Above: Original six-cylinder engine swapped for a more agricultural Mannheim two-cylinder diesel motor.
The now 100-year-old cars from before World War I also have crazy tales to tell. I love the story of a 1912 Rolls-Royce Silver Ghost that was proudly driven to the war by its officer owner from London. After he was killed in the trenches of the Somme, the car was thought lost, only to reappear in Belgium as an ambulance.
After the war, it was repatriated to the UK to serve as an armoured military vehicle in Northern Ireland and was later used, briefly, as a wooden-bodied Safari car for the Prince of Wales in Kenya. After that, it became a cheap school bus in Africa and went to war again in World War II. As a military command car in Africa, it carried baskets of homing pigeons on the roof. Pigeons were used to pass frontline information between garrisons, or to guide artillery units. There was no radio communication in the jungle or the desert.
Later, the car continued its school service into the late 1950s. Only this time, the homing pigeons returned carrying the scores when football or cricket games were played with other schools – its roof-mounted pigeon baskets were still in place.
In 1957, the wooden body was discarded and the rolling chassis was raffled for £400 to raise funds to build a school chapel.
Back in the UK, the Silver Ghost became a splendid Wilkinson Tourer and is currently used extensively on big continental tours – all the way down to Monaco, from what I hear, and still on its first engine. Typical for a Ghost, I would say, and not bad at all for an old school bus!
Above: 1912 Rolls-Royce Silver Ghost, with officers on board ready to drive to the Somme region during World War I. It returned as an ambulance only to become an armoured car in Northern Ireland.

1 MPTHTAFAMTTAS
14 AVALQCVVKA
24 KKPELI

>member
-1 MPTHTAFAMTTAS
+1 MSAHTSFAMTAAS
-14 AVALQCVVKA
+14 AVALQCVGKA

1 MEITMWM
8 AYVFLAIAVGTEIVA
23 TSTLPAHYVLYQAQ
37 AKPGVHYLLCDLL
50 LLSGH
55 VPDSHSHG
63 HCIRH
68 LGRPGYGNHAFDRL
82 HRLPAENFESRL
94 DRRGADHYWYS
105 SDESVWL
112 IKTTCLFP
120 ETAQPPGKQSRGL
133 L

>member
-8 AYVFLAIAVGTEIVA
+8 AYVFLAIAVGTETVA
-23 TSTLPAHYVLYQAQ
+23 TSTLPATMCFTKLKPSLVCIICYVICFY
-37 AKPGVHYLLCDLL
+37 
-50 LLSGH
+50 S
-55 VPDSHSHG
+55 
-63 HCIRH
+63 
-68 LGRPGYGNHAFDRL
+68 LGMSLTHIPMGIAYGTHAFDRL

Above:The same Silver Ghost in Africa, serving first as a school bus, then as a military command car in World War II. It carried baskets of homing pigeons on the roof for communications.
I have another, more recent, Ferrari story for you...
Warm sunshine, waves lapping the shore, the feel of white sand underfoot – such were the surroundings of a Ferrari 250 GT California Spyder when I found it. It was one of the rare LWB models with the open headlights. Why was it still there? Because it had a secret.
Its aristocratic first owner was killed in a crash while driving the Ferrari in the 1960s. It had only 5,000 miles on the clock and was secretly taken into custody by the old cook of the house, who was obviously quite taken with it.
He hid the Ferrari for decades, repaired it quietly and only drove it at night along the sandy beaches nearby, sometimes getting stuck in the dunes. He never registered it.
Above: The very dusty cockpit of a Ferrari 250 GT LWB California Spyder. The car had a secret and was passed on without anyone revealing it.
Before I could get my collector client to view the car, a helicopter from one of the big auction houses landed on the front lawn early the next morning.
Out came a crew of three with a lot of paperwork to secure the deal and guarantee a minimum result of $4 million. I was flabbergasted. An expert, whom I trusted, had spilled the beans after I asked him about the internal engine number. And I hated him for that.
Needless to say the fully matching car made much more money. But the catalogue failed to mention the cook, nor the death of the first owner. The buyer probably still has no clue about its real history. Before it went to the sale, it was painted, waxed and fitted with new wire wheels. It seems historical details that might dissuade buyers, or reduce bids are sometimes quickly deleted – a habit not unknown in the trade.
It’s true, some cars have secrets you will never know about. In some cases, it’s probably better that way.
It was converted back into a school bus and was later raffled off as a bare chassis.